'Lemon Cake' Offers Up A Surreal Slice Of Salinger

The Particular Sadness of Lemon Cake
The Particular Sadness of Lemon Cake
By Aimee Bender
Hardcover, 304 pages
Doubleday
List price: $25.95

Read An Excerpt

In Aimee Bender's high-hearted and soulful second novel, The Particular Sadness of Lemon Cake, young Rose Edelstein discovers at age 9 that she can taste the emotions in her mother's lemon cake — "absence, hunger, spiraling, hollows." Horrified, she tries to talk to her mother about her unhappiness, only to face a blank mask of denial. "I was having trouble trusting her cheer," Rose notes. "I knew if I ate anything of hers again it would likely give me the same message: Help me, I am not happy ... And now my job was to pretend I did not get the message."

Bender's short stories have a fabulist flair. In this novel, she weaves elaborate surreal elements — Rose's extrasensory mouth, her older brother Joseph's ability to "disappear" into a virtual catatonic state — into a realistic narrative, replete with descriptions of Los Angeles weather patterns, the textures of vending-machine food and the byproducts of Rose's mother's study of woodworking (she begins an affair with her instructor that only Rose senses — in this case, in an improvement in the emotional content of the dinners she serves). Bender's nod to Brillat-Savarin in her epigraph sets up her central metaphor brilliantly: "Food is all those substances which, submitted to the action of the stomach, can be assimilated or changed into life by digestion, and can thus repair the losses which the human body suffers through the art of living."

Rose's nuanced responses to food mirror the emotional intensity of growing up in a Los Angeles family with its share of troublesome quirks. Bender has created, in Rose and her family—her fragile and trapped mother; her dutiful and strange father, who is so phobic about hospitals he awaited the birth of his children on the sidewalk outside; her brother, Joseph, perceived by his mother and early teachers as a science genius, whose weirdness Rose senses will gradually overwhelm his intellectual gifts — a set of characters who could be modern-day descendants of J.D. Salinger's Glass family. Precocious Rose has a Salingeresque alertness to hypocrisies at home and school, a detestation of the phoniness she sees in her parents and a haunting vulnerability. Her ties to Joseph bring to mind the powerful sibling bonds of Franny and Zooey, and of Holden Caulfield and his younger sister Phoebe.

Aimee Bender i i

hide captionAimee Bender is also the author of The Girl in the Flammable Skirt, An Invisible Sign of My Own and Willful Creatures.

Max S. Gerber
Aimee Bender

Aimee Bender is also the author of The Girl in the Flammable Skirt, An Invisible Sign of My Own and Willful Creatures.

Max S. Gerber

Joe's only friend, George, another science nerd, serves as the relatively normal character in this novel. He confirms Rose's newfound sense of taste by conducting empirical tests and proclaiming her a "magic food psychic." George is the only one who really listens to Rose, the only one she can turn to for help over the years. With the others, even Joseph, she learns to keep the truth underground, a survival trick that keeps her from drowning in her family's mysteries.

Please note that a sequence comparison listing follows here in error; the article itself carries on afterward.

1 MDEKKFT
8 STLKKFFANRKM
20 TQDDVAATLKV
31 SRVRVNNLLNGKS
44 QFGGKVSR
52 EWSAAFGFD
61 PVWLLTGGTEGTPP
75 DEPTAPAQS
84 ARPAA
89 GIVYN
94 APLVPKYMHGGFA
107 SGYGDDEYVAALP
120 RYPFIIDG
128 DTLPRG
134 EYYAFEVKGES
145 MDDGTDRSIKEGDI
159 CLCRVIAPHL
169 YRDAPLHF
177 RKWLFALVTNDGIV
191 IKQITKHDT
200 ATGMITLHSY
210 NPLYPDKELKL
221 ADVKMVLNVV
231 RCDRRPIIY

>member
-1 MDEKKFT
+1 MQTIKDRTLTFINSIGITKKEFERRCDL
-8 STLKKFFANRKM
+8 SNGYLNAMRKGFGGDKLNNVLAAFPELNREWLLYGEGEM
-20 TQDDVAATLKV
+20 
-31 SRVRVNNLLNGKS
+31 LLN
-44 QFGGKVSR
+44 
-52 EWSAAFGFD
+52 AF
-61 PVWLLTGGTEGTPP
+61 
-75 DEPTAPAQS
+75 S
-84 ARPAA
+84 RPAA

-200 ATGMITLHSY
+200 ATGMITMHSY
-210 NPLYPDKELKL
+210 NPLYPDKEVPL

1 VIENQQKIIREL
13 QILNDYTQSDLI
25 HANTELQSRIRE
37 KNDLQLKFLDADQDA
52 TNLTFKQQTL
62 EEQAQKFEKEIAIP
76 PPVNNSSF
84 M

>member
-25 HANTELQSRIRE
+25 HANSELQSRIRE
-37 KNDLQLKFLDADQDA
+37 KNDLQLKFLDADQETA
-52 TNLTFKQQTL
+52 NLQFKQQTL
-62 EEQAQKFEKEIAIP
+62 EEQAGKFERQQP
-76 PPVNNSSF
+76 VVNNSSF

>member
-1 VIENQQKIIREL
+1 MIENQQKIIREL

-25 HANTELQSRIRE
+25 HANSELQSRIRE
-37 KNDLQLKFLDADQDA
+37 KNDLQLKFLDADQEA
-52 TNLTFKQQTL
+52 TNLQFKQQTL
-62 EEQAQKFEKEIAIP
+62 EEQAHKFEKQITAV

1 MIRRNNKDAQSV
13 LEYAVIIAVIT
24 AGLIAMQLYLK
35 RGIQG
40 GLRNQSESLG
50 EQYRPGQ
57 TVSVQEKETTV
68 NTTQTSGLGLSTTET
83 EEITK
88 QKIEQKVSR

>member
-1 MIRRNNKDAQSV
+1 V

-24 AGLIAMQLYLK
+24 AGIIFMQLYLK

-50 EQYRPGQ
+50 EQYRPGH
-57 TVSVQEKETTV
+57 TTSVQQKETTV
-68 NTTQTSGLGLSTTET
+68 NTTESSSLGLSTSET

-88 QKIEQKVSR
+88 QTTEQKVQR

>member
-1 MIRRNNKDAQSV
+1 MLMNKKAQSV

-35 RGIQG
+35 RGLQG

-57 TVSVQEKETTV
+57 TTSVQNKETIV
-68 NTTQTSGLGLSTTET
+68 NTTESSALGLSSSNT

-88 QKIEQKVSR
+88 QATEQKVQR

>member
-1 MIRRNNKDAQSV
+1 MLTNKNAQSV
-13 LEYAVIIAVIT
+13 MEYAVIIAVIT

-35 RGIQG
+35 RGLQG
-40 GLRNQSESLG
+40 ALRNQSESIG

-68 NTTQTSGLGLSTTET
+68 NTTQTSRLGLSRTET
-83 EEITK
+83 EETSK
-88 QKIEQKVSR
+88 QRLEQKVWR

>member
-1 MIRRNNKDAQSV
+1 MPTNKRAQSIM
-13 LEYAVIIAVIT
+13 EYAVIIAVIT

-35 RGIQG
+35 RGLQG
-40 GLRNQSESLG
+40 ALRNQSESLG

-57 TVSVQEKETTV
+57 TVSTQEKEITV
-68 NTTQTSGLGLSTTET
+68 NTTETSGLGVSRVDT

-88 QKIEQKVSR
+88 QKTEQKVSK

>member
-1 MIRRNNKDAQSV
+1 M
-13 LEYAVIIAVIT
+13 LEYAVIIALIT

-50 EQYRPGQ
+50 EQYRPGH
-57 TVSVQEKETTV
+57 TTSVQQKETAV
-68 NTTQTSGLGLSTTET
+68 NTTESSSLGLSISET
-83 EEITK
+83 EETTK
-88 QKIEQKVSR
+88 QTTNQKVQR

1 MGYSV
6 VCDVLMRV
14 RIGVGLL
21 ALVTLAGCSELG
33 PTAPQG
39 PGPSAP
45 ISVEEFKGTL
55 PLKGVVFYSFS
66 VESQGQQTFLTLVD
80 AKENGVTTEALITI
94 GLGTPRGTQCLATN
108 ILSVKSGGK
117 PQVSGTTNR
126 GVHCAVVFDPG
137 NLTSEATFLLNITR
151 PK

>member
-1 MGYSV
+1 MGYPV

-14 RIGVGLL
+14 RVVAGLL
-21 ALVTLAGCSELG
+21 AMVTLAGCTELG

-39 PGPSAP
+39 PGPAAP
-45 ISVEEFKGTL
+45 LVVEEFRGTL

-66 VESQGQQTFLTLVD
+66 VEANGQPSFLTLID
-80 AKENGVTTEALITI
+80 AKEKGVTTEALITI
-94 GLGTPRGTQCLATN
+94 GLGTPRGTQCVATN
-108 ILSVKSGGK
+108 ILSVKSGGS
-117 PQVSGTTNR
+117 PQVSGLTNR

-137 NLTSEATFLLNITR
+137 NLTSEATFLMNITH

Bender convinces us effortlessly that by the time Rose is a high school graduate, she can tell the terroir of the ingredients in food she eats — the quiche in a French cafe, for instance, has eggs from Michigan, cream from Nevada, milk from Fresno, bacon from an organic farm in Northern California, and parsley from San Diego (she also knows the parsley farmer is a jerk.) And she concludes this virtuoso performance with a flourish by showing us a surprising yet somehow inevitable future, where Rose's particular gift brings its own rewards.

Excerpt: 'The Particular Sadness Of Lemon Cake'

The Particular Sadness of Lemon Cake
The Particular Sadness of Lemon Cake
By Aimee Bender
Hardcover, 304 pages
Doubleday
List price: $25.95

It happened for the first time on a Tuesday afternoon, a warm spring day in the flatlands near Hollywood, a light breeze moving east from the ocean and stirring the black-eyed pansy petals newly planted in our flower boxes.

My mother was home, baking me a cake. When I tripped up the walkway, she opened the front door before I could knock.

How about a practice round? she said, leaning past the door frame. She pulled me in for a hello hug, pressing me close to my favorite of her aprons, the worn cotton one trimmed in sketches of twinned red cherries.

On the kitchen counter, she’d set out the ingredients: Flour bag, sugar box, two brown eggs nestled in the grooves between tiles. A yellow block of butter blurring at the edges. A shallow glass bowl of lemon peel. I toured the row. This was the week of my ninth birthday, and it had been a long day at school of cursive lessons, which I hated, and playground yelling about point scoring, and the sunlit kitchen and my warm-eyed mother were welcome arms, open. I dipped a finger into the wax baggie of brown-sugar crystals, murmured yes, please, yes.